- Motorists keeping cars longer: average car now 7.44 years old, up two months on a year ago.
- Past decade saw UK car parc grow 9%, a slower rise than the previous decade’s 17%.
- Fuel efficiency demand sees diesels take a record 50.6% market share in 2011 with fewer petrol cars on UK roads than at any time since 1988.
- Average new car 20% more efficient than UK’s average age car.
- In 2011, the total number of cars on UK roads grew 104,519 units (0.3%) to 31,362,716.
Recession has changed the shape of the UK’s car parc according to new figures released today by the Society of Motor Manufacturers and Traders (SMMT). Over the last 10 years, the total number of cars on UK roads (parc) has grown 9%, but that is a slower rate than the previous decade, which recorded a 17% rise.
To the end of last year, the total parc increased to 31,362,716, up on 2010 by 104,519 units (0.3%). The average car on UK roads is now 7.44 years old, around two months older than a year ago, suggesting cash strapped motorists are keeping cars for longer.
However, this could be a false economy as the average new car is 20% more efficient than a typical seven year old car, saving the average motorist around £400 each year. In the average car’s lifetime, it will have four owners, but there are 341 cars on UK roads with more than 20 registered keepers, and more than 5.3 million cars over 12 years old.
“This year, new car registrations are ahead of 2011, but the latest SMMT report shows that with budgets tight, motorists are capitalising on the increasing reliability of new vehicles by holding on to models for longer,” said Paul Everitt, SMMT Chief Executive. “New vehicles are changing the face of motoring in the UK and it can make financial sense for motorists to invest in a new, highly fuel efficient and technologically advanced new model.”
The data comes from the SMMT’s largest ever annual Motorparc census that analyses full details including make, model, variant, colour, emissions and age of every car, van, truck, bus and coach on UK roads.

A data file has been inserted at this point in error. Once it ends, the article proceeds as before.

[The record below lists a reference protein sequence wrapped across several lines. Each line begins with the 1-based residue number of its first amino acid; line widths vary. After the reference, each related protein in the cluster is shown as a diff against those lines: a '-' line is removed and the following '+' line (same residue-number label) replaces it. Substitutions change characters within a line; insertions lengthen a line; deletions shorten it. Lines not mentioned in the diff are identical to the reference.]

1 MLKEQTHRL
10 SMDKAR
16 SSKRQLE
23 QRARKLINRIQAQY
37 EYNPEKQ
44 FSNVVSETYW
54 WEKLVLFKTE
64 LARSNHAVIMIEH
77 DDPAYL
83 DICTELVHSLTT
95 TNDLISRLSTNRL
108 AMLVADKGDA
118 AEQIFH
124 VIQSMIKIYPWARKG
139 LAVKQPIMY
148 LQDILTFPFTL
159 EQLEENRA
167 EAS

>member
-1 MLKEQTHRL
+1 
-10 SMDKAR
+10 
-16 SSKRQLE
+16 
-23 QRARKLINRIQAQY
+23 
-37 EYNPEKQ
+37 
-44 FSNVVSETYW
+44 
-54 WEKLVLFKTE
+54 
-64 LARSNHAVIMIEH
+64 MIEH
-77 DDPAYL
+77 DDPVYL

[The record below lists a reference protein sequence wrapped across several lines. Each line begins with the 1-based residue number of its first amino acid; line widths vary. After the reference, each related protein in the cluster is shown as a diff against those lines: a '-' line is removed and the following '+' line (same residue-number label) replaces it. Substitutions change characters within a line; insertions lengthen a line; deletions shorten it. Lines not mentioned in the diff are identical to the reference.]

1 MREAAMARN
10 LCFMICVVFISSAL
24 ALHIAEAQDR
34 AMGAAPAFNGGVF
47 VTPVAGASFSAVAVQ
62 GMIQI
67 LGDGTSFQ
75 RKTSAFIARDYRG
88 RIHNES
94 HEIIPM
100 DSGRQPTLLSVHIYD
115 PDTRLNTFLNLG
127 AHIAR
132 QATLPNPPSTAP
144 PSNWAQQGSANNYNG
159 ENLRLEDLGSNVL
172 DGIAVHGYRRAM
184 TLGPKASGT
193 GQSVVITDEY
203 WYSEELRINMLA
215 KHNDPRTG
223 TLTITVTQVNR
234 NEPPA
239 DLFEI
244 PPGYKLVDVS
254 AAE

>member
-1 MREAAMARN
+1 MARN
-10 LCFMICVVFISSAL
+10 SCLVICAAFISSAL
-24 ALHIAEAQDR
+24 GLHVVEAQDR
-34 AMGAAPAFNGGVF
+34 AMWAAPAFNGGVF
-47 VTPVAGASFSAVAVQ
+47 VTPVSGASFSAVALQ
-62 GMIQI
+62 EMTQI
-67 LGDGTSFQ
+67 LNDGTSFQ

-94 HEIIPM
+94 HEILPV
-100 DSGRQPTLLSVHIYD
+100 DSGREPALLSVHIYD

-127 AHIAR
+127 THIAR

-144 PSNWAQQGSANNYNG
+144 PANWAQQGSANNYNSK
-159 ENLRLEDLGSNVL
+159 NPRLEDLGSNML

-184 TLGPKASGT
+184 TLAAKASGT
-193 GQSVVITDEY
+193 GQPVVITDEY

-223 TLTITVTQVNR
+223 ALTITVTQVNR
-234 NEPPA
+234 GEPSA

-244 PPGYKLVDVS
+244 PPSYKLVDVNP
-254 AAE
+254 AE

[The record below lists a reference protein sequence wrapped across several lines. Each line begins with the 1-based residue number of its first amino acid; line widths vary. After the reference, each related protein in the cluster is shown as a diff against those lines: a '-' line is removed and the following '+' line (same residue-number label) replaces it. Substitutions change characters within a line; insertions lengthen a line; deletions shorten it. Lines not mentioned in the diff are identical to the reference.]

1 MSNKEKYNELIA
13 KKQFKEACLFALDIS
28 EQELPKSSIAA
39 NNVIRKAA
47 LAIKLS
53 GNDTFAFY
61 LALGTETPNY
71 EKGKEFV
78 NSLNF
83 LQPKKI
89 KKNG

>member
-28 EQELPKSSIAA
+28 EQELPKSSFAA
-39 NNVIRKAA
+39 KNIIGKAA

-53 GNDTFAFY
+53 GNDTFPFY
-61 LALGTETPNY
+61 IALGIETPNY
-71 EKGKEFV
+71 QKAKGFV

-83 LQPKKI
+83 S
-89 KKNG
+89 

Fuel efficient nation
Motorists continued to seek out the most fuel efficient vehicles in 2011, as diesel car registrations overtook petrol for the first time taking a 50.6% market share. The growing trend of diesel registrations, coupled with the increasing share of alternatively-fuelled vehicles, resulted in there now being fewer petrol cars on the road than at any time since 1988.
With fuel efficiency at the front of every motorist’s mind, it is no surprise to see the number of tax-free cars on the road double since last year to more than 120,000 vehicles (cars emitting under 100g/km CO2 pay £0 VED).
Top five most popular cars on UK roads
- Ford Focus
- Ford Fiesta
- Vauxhall Astra
- Vauxhall Corsa
- Volkswagen Golf
Main growth segments over last decade
|SMMT segment||Growth over last decade|
|Dual Purpose / 4×4||124%|
Going for gold
In the race for gold, silver and bronze, Wales tops the podium boasting the largest proportion of gold cars. Silver is the UK’s number one colour, but the North West has the biggest share, while the roads of the West Midlands have the greatest proportion of bronze cars.
|Top five colours in 2011||Top five colours in 2002|
Why Wight is red
The Isle of Wight is the most popular place in the UK for red cars, but the colour’s popularity has tumbled since peaking in 1999 when 25% (6.7 million) of all cars across the country were red. Today, just 12% of motorists favour the colour with Londoners leading the trend away from red, representing just 9% of the city’s cars.
Through its Motorparc database SMMT can analyse historical records of more than 200 million vehicles, looking at over 80 categories, each broken down by region, town or even postcode. This record of the past, combined with current records covering 31 million cars and 4.3 million commercial vehicles, makes the service one of the richest data sources in the industry. More information about SMMT’s Motorparc and new vehicle registrations data services can be found at www.smmt.co.uk/data.
Greatest regional CO2 improvements
|Region||2011 parc CO2||% change vs 2006|
|City of Portsmouth||160||-14|